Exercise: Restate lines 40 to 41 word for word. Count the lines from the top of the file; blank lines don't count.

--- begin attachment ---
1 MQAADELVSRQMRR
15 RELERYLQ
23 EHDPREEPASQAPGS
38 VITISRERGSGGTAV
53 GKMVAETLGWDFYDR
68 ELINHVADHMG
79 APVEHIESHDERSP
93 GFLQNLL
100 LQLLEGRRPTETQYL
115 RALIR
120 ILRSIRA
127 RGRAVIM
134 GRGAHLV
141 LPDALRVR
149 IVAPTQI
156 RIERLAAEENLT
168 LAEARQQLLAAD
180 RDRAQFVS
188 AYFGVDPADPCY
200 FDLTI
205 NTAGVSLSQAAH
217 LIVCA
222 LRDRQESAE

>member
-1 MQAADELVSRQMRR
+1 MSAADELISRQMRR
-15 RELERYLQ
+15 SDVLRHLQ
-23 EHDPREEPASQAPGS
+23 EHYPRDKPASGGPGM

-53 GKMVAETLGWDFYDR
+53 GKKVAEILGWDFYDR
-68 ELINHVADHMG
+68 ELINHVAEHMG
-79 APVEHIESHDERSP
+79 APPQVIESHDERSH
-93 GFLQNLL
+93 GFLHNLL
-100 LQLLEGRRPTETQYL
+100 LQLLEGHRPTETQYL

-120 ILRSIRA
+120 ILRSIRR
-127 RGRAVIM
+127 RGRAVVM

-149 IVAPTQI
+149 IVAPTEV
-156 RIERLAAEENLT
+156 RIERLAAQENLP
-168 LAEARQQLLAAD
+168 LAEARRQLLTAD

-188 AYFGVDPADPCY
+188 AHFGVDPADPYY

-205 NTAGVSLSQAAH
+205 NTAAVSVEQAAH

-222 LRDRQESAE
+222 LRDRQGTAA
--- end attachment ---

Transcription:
+100 LQLLEGHRPTETQYL

-120 ILRSIRA